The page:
Cooking Index - Cooking Recipes & IdeasCookbook Review - Onions Without Tears - Cooking Index

Onions Without Tears

Author: Lindsey Bareham


'Onions Without Tears: Cooking with Onions and Shallots, Garlic and Leeks' is one of my favourite cookbooks. As Bareham notes, so many recipes start with the instruction 'first take an onion' and the various members of the onion family are one of the basic building blocks of most meals.

Penguin scandalously allowed Onions Without Tears to go out of print but it seems public demand finally forced them to re-issue it.

The book starts off with a brief history of alliums (the collective name for all the offspring of the onion family) in history, details on suppliers and how best to store them. Bareham then goes on to talk about the best equipment for preparing alliums, including crucial tips for how to peel onions without crying.

Onions Without Tears then proceeds to go through a huge range of allium recipes, divided according to how they are prepared. The chapters are:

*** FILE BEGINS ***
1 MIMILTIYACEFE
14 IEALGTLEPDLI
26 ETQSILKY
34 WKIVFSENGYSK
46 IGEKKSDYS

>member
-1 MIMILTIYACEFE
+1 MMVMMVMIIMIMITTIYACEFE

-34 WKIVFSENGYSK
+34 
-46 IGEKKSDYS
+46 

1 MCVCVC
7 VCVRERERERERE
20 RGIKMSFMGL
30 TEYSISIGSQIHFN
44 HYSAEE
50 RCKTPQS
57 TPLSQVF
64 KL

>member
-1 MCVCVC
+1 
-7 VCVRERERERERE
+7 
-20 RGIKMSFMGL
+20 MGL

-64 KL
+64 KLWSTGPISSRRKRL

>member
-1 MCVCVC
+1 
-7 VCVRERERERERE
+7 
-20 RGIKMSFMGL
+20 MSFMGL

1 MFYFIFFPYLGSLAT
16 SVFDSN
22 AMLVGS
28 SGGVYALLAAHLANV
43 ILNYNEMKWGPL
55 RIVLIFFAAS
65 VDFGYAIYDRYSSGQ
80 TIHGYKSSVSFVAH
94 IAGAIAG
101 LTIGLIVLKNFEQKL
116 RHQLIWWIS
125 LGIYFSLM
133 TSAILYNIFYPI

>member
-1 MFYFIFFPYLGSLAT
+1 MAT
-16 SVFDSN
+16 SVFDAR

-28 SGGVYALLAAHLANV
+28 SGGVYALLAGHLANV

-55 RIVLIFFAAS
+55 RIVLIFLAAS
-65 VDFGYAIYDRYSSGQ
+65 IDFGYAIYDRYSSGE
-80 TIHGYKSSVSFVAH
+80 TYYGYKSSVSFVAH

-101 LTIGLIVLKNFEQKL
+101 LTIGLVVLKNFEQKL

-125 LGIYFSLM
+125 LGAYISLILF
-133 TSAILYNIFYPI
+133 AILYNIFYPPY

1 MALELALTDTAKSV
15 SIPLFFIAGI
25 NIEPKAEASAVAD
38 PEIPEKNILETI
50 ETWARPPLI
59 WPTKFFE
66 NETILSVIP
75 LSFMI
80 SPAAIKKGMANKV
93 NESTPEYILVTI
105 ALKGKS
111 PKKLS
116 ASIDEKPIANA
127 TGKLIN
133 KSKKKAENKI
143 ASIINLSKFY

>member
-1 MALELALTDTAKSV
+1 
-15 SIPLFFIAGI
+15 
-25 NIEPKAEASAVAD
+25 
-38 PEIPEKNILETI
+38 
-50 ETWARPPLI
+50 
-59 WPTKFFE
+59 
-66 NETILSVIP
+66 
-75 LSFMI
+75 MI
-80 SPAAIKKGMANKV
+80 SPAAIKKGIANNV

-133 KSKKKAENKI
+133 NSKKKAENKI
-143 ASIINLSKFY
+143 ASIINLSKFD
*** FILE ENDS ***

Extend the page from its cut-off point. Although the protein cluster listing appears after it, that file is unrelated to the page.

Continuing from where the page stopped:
• Alliums for Their Own Sake (ie eating them on their own)
  • As A Seasoning
  • As A Condiment
  • Allium With Other Ingredients (divided into stocks; soups; salads and dressings; with eggs; with other vegetables; with bread, pastry and pancakes; with pasta, rice, grains, pulses and dried beans; with seafood; with meat and poultry)

Bareham ranges across a wide range of cuisines, from Welsh (Cawl) to Mauritian (Mauritian Peanut Relish) to Thai (Thai Salsa). What is clear throughout is how well researched the book is, how eminently cookable and eatable the recipes are (there are very few recipes you would not want to try) and how enthusiastic she is for her subject. I refer to this book at least once a week and would recommend it as a ‘core’ book for anyone’s kitchen.


Penguin Cookery Library, 1997, £12.99, 356 pages


Joe Saumarez Smith (20 February, 2007)

Buy Onions Without Tears now at Amazon